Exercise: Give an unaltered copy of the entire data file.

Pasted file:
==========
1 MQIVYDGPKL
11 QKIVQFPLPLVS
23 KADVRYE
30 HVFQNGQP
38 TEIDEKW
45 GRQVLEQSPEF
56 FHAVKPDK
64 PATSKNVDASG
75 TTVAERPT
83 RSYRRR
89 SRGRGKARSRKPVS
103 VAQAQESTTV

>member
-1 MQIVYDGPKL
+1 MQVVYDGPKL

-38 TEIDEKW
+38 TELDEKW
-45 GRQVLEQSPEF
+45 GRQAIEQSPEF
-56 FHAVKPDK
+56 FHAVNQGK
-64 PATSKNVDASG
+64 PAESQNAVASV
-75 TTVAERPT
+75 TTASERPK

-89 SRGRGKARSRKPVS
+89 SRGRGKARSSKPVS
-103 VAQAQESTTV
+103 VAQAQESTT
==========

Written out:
1 MQIVYDGPKL
11 QKIVQFPLPLVS
23 KADVRYE
30 HVFQNGQP
38 TEIDEKW
45 GRQVLEQSPEF
56 FHAVKPDK
64 PATSKNVDASG
75 TTVAERPT
83 RSYRRR
89 SRGRGKARSRKPVS
103 VAQAQESTTV

>member
-1 MQIVYDGPKL
+1 MQVVYDGPKL

-38 TEIDEKW
+38 TELDEKW
-45 GRQVLEQSPEF
+45 GRQAIEQSPEF
-56 FHAVKPDK
+56 FHAVNQGK
-64 PATSKNVDASG
+64 PAESQNAVASV
-75 TTVAERPT
+75 TTASERPK

-89 SRGRGKARSRKPVS
+89 SRGRGKARSSKPVS
-103 VAQAQESTTV
+103 VAQAQESTT